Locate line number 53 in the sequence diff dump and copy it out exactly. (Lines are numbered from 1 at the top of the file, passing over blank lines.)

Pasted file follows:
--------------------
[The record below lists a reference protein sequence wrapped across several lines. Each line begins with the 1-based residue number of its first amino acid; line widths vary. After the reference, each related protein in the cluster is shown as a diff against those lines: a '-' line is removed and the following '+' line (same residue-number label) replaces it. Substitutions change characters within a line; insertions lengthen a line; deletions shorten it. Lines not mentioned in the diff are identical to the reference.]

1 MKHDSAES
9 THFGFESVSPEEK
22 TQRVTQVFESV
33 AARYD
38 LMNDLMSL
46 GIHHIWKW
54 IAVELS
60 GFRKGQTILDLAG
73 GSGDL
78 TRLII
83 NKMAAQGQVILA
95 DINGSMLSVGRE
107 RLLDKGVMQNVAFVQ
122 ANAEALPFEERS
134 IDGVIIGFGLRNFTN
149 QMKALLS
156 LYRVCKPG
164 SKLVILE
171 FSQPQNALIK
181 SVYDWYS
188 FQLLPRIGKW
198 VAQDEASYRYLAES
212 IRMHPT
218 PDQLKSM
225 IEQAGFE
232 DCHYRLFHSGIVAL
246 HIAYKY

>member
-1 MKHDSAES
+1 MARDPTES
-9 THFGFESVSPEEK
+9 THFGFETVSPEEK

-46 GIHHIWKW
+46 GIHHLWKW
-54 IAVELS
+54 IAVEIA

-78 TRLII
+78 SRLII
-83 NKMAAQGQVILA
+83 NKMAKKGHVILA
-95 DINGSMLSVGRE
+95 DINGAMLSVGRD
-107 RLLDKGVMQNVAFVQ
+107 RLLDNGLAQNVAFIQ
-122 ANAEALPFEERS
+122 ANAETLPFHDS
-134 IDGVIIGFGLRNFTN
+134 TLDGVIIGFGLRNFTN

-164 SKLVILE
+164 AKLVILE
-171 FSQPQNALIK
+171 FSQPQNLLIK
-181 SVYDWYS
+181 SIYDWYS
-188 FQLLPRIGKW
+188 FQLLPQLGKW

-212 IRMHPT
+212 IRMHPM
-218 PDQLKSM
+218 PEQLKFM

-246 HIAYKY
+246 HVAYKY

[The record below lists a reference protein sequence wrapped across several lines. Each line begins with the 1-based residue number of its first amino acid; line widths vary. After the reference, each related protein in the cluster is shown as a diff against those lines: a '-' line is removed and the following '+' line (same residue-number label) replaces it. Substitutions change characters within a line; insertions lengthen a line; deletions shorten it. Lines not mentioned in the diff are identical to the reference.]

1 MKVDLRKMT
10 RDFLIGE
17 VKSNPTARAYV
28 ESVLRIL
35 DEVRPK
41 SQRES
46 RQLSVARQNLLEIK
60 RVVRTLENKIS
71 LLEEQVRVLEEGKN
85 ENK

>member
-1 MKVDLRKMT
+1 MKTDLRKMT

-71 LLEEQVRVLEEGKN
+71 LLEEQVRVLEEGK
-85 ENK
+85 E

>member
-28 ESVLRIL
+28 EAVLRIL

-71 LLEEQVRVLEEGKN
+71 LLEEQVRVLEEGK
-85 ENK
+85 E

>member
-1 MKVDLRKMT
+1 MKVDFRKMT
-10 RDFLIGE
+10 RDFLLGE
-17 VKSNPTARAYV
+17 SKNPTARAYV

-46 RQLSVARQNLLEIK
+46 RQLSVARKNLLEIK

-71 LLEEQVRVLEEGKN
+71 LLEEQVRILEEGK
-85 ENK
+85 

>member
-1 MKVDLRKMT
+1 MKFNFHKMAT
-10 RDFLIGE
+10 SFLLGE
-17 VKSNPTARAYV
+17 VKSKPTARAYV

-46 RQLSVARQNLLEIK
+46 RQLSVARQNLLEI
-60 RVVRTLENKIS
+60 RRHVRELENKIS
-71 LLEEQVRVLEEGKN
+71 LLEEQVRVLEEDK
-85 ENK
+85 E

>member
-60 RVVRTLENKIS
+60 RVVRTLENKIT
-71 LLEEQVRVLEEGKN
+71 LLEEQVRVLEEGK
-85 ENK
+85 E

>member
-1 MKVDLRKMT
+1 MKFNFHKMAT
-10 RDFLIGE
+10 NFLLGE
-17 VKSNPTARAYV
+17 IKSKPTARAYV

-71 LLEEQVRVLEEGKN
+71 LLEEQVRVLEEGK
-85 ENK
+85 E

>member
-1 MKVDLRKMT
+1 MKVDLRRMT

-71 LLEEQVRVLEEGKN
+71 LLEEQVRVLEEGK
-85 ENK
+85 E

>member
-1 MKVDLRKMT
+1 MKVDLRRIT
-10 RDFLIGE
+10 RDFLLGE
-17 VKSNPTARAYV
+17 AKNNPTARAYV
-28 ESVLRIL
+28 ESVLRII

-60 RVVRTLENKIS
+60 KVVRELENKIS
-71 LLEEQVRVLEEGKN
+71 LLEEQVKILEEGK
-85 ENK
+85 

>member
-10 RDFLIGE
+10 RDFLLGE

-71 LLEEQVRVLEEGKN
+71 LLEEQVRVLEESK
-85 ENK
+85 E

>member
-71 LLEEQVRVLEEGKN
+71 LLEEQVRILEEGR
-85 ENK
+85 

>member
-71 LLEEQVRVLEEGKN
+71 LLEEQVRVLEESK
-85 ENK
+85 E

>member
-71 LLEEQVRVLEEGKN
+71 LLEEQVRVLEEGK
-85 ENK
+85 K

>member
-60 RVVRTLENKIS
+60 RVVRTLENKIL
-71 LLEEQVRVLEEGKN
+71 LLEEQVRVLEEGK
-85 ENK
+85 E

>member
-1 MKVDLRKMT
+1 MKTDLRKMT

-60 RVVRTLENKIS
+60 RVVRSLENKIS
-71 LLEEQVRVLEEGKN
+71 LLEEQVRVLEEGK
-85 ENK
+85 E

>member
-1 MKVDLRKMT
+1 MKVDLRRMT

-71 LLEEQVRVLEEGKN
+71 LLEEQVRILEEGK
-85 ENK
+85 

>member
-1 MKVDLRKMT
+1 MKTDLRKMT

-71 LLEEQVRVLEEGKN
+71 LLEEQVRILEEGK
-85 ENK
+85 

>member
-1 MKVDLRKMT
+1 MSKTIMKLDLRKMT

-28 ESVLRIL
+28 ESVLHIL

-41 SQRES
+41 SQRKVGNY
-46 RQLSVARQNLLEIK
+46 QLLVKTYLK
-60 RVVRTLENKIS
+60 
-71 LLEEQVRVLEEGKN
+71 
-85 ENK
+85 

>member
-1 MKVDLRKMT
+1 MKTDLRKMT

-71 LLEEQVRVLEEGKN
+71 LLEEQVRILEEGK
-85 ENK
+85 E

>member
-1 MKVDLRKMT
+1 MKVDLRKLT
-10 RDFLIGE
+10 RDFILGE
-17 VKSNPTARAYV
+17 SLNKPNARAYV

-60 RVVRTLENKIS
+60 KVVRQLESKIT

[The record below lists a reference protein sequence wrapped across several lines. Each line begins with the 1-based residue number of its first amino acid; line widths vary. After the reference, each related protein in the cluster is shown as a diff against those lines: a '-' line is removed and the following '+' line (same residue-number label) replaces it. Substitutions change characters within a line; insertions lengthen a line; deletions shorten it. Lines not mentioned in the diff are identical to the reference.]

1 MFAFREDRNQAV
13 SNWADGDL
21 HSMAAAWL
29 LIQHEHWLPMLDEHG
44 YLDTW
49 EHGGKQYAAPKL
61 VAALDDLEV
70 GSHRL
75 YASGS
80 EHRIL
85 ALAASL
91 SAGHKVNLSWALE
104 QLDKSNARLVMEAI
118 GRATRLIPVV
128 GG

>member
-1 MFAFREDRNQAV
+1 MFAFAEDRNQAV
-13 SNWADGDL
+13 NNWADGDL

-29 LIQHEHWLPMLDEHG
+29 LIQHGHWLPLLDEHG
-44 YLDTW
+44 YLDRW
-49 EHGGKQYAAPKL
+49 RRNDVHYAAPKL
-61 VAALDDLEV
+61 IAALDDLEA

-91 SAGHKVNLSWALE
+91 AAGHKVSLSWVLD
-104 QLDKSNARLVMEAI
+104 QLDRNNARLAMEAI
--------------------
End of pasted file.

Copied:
+171 FSQPQNLLIK